Attention to detail seems to be missing in this new approach. In Avicii’s “Hey Brother” the Swedish house artist attempts to sew the Lycra of EDM to the flannel of bluegrass, without knowing how to use a needle. The song features veteran bluegrass composer and musician Dan Tyminski who played a major role in the music of the Coen Brothers’ O Brother Where Art Thou? The song mashes together Tyminski’s signature raspy twang with what is supposed to be “raw” guitar strumming. “Hey Brother” takes on a Tiesto-fueled vibe as the bassline picks up. The clichéd, country values-inspired lyrics fade into a relentlessly pounding beat and an overbearing horn melody that should be reserved for victory laps only, and this song does not merit one.

For some songs, a more subtle pairing of genres has been successful. Brothers Guy and Howard Lawrence, who make up English electronic duo Disclosure, are a good example of this. On their single, “Latch,” which features Sam Smith on vocals, the brothers mix a characteristically detached techno background with a warm soulful sound. The interdisciplinary approach to music here works. An attention to the details of how genres work together yields a song that both pulls in opposite directions, yet somehow comes together both cohesively and free of stress.

Ironically, artists that trade finesse for excess come off significantly more timid and forced in their music than those who take a genuine, “less-is-more” approach. Songs that throw too much together are far from seamless. Their intentional edginess and obviousness is insulting. The end goal is not sincerity, but rather effect. And it’s all done with an affectation, like using Dan Tyminski’s music chops, as Avicii does, or Nina Simone’s “Strange Fruit,” as Kanye West does in his new single “Blood on the Leaves.”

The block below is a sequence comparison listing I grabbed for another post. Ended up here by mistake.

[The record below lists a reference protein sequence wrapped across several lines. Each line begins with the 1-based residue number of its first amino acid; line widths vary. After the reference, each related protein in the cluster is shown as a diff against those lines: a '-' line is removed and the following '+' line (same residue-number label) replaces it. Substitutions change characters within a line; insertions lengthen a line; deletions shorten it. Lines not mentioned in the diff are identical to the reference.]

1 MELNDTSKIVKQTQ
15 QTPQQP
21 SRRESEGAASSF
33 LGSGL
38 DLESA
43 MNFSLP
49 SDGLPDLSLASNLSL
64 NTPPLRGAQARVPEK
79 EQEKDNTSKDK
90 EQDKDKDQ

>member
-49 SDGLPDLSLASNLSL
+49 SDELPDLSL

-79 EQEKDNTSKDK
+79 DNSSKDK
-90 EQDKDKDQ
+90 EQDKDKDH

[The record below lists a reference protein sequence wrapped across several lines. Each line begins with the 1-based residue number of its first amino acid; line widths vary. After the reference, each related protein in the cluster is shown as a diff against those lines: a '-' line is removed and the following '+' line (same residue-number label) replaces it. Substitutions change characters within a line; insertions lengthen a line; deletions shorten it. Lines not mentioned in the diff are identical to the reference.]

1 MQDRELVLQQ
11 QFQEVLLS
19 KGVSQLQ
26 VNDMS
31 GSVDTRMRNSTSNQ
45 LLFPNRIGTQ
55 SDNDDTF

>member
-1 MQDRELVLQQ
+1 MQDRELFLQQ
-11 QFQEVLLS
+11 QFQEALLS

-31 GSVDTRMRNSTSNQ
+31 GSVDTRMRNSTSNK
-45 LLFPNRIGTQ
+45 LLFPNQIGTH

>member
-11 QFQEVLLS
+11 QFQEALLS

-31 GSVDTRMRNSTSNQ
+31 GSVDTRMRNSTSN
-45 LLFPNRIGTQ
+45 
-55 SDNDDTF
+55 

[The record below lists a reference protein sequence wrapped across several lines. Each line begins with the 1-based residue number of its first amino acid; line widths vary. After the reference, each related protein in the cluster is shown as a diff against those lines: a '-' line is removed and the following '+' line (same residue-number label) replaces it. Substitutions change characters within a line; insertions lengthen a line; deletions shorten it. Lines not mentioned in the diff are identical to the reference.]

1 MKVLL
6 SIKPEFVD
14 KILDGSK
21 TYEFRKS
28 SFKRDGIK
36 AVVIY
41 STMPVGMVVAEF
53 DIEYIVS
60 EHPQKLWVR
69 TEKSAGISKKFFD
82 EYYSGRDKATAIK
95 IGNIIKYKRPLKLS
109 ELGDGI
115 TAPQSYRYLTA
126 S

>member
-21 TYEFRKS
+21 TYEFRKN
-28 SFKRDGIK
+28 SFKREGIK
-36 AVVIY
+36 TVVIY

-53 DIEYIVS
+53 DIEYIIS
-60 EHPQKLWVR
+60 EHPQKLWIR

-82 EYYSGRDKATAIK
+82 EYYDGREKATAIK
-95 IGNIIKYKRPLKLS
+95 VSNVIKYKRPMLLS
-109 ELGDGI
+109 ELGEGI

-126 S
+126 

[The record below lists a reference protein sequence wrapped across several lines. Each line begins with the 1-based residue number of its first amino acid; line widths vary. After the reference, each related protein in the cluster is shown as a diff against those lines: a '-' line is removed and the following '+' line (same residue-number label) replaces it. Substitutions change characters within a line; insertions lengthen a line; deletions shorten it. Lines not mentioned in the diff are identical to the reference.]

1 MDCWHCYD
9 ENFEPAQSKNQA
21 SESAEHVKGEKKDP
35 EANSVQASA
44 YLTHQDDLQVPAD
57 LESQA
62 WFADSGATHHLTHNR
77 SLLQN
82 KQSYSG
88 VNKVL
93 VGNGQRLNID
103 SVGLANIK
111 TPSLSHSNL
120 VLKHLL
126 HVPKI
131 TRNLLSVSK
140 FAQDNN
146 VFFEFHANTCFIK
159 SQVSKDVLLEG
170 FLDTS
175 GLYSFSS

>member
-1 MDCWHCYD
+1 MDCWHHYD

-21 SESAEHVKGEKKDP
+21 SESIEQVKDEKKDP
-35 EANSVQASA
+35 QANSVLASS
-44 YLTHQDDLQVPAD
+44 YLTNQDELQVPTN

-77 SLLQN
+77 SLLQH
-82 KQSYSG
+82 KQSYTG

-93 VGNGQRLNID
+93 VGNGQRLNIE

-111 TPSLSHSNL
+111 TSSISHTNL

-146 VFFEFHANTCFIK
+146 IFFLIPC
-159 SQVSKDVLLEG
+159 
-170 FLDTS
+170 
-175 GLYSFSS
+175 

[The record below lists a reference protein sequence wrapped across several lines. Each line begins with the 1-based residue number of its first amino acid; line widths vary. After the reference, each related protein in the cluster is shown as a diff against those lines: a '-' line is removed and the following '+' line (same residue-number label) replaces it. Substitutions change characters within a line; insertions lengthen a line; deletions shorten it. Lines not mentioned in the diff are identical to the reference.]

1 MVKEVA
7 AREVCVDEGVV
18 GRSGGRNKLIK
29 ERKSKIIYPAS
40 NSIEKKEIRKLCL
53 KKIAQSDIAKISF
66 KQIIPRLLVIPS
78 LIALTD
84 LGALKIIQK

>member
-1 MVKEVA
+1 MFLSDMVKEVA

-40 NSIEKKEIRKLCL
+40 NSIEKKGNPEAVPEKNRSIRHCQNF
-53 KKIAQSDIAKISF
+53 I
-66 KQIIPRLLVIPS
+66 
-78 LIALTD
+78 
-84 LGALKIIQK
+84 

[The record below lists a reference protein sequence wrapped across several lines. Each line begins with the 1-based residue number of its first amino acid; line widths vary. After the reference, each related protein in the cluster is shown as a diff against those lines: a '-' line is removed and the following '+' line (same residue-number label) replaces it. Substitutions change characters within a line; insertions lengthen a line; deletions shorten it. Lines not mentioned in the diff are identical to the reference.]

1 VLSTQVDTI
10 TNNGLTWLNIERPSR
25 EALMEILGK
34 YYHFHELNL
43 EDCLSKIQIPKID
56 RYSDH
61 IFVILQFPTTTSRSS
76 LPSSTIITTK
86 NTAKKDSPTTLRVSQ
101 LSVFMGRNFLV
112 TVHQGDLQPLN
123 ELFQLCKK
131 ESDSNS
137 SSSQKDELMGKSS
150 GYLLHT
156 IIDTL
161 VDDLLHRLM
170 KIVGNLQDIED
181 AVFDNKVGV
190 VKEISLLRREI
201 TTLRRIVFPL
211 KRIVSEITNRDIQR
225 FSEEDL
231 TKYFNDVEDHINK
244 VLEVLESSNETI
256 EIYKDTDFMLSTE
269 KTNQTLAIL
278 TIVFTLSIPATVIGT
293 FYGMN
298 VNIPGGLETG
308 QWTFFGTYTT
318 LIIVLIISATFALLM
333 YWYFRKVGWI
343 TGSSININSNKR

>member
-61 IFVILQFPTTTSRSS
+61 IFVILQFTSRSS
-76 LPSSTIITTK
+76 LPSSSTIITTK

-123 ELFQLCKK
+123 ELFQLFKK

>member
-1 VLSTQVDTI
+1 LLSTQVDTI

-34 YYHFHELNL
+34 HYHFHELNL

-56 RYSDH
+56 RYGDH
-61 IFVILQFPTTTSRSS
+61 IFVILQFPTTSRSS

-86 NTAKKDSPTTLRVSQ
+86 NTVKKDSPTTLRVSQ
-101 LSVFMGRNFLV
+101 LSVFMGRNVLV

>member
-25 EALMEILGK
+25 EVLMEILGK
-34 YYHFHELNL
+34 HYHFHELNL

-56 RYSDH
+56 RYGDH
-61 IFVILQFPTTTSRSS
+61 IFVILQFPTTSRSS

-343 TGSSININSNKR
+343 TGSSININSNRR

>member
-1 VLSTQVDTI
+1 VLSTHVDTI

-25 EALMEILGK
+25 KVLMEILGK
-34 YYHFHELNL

While, in theory, the idea of crossing lines and mixing different genres seems cool, it’s important to remember that it’s nothing all that new at all. The only difference is that genre mashup, in the context of the contemporary music world, is done to the nth degree. It milks itself dry. In a way, this new approach to music is a coping mechanism for songs that are too self-conscious about what to call themselves. Music is just as in need of Adderall as college kids during finals week — or, um, focus.

The internet allows us to have everything and more at our fingertips, so it seems only natural that the music industry would take a turn in the same direction. So why not cram every sound you ever liked into one song? Because there is a difference between multifaceted music that draws inspiration from all corners, and the poorly constructed, Frankenstein-esque monster a song becomes when it attempts to be everything. Trying to fill a song with all of the sound makes it sound like nothing, assigning it every tone makes it monotonous, and pumping it with every mood makes it indifferent.

About Charlotte Holley

Charlotte hails from Portland, OR and Chicago, IL. She is a Journalism major, minoring in Women, Gender & Sexuality studies. She is a passionate feminist, spoken word poet, and can do a startlingly convincing baby cry.

View all posts by Charlotte Holley →